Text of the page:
The secure storage provisions in H.230 simply do not impinge on the Second Amendment’s right to keep and bear arms.

Moving to the ERPO provisions.

As stated in Heller, nothing in the Supreme Court’s “opinion should be taken to cast doubt on longstanding prohibitions on the possession of firearms by felons and the mentally ill.”

Laws prohibiting possession of firearms by felons and the mentally ill provide apt analogies for the ERPO law, which bars an individual who is an immediate danger to themselves or others from possessing a firearm. Such laws aim to keep firearms from those who presumably may misuse them.

There are several dozens of historical laws related to limiting access to firearms by people deemed dangerous, just as ERPO laws do.

The ERPO provisions of H.230 should be deemed constitutional.

Moving to the Waiting Period provisions.

First and foremost, the best support for the constitutionality of laws regulating the sale and transfer of firearms is the limiting language from Heller that Bruen made clear to not disturb. The Supreme Court went out of its way to identify “laws imposing conditions and qualifications on the commercial sale of arms” as “longstanding” and “presumptively lawful.” District of Columbia v. Heller, 554 U.S. 570, 626-27 (2008).

A waiting period would impose a condition on the sale of arms, not on the right to possess and carry weapons in case of confrontation and not on the right to keep and bear arms.

The plain text of the Second Amendment, as at least one court has found, does not address the sale and transfer of arms.

Also there are nearly 80 historic laws regulating aspects of sale and manufacture of firearms. There’s no shortage of historical analogs for courts to parse through if and when any provision of H.230 is challenged.

The best historical analogues are two laws from Maine and Massachusetts that regulated the sale and transfer of firearms by setting safety standards that any firearms sold needed to meet. Those laws are on the Judiciary Committee’s webpage.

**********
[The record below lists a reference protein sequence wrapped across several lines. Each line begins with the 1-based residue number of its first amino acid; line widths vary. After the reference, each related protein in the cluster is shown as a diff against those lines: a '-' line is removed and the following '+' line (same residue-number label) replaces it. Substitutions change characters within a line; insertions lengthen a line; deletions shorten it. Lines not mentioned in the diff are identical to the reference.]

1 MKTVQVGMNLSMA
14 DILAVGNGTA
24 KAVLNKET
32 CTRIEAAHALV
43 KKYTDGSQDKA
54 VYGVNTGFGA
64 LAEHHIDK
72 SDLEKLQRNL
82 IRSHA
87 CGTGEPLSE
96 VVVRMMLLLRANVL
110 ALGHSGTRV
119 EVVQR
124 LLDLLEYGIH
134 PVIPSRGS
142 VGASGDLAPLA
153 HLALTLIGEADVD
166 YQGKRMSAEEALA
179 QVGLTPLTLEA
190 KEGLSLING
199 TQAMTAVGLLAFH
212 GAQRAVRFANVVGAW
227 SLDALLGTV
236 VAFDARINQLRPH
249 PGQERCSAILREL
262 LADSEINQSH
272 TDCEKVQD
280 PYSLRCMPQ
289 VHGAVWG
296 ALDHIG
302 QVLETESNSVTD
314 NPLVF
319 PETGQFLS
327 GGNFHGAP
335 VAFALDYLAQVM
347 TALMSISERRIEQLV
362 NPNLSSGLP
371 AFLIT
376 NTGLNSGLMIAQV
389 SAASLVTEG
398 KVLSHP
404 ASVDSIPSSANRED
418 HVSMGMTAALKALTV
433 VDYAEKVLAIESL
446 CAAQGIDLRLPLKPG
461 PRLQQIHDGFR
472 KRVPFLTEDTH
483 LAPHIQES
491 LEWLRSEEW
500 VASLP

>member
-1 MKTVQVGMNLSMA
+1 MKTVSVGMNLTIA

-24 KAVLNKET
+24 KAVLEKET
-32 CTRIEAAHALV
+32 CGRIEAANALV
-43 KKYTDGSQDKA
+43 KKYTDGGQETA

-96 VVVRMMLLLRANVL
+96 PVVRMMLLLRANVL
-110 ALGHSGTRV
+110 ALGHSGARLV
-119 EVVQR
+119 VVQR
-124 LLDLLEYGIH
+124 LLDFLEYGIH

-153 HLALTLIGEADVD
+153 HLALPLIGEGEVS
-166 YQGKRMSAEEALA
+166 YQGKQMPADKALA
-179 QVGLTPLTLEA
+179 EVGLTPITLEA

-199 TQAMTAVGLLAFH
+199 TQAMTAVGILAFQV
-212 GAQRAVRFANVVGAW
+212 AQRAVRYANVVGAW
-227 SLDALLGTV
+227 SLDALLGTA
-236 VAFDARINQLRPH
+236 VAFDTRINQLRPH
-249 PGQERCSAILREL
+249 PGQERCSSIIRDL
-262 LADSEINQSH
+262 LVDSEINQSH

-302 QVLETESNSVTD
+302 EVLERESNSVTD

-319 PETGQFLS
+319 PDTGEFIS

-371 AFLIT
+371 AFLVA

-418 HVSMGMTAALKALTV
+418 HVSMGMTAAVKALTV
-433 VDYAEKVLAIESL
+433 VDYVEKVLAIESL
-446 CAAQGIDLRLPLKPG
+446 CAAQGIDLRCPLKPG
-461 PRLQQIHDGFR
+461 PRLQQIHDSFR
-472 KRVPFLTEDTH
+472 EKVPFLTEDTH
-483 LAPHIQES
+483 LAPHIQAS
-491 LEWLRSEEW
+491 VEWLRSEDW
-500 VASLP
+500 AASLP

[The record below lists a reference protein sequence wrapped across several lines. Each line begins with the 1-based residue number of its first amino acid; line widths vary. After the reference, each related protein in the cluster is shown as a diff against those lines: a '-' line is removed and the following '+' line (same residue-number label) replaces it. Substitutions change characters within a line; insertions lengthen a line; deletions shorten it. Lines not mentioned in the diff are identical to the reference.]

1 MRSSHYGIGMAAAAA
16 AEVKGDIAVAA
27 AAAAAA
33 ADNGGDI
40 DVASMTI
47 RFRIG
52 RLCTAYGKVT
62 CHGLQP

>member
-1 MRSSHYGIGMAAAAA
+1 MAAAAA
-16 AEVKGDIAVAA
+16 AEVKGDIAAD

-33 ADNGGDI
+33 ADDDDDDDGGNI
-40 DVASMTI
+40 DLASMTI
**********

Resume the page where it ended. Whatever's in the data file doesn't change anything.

Notably, colonial government regulation included some restrictions on the commercial sale of firearms. In response to the threat posed by Indian tribes, the colonies of Massachusetts, Connecticut, Maryland, and Virginia all passed laws in the first half of the seventeenth century making it a crime to sell, give, or otherwise deliver firearms or ammunition to Indians.

At least two colonies also controlled more generally where colonial settlers could transport or sell guns. Connecticut banned the sale of firearms by its residents outside the colony.

And under Virginia law, any person found within an Indian town or more than three miles from an English plantation with arms or ammunition above and beyond what he would need for personal use would be guilty of the crime of selling arms to Indians, even if he was not actually bartering, selling, or otherwise engaging with the Indians. 

Citations for these laws can be found in the case Teixeira v. Cnty. of Alameda, 873 F.3d 670, 685 (9th Cir. 2017), which is on the Judiciary Committee webpage.

In short, the waiting period provisions of H.230 impose conditions and qualifications on the commercial sale of arms and should be deemed constitutional.

You all can feel confident that the provisions of H.230 have been well-drafted to withstand constitutional challenges and are good policy.

Regarding claims that Heller found firearm storage laws unconstitutional:

• This is an incorrect reading of the Heller decision, which made clear that it was not striking down such laws (see page 60 of the decision): “Nor, correspondingly, does our analysis suggest the invalidity of laws regulating the storage of firearms to prevent accidents.” Courts have subsequently upheld state secure storage laws,including the Ninth Circuit.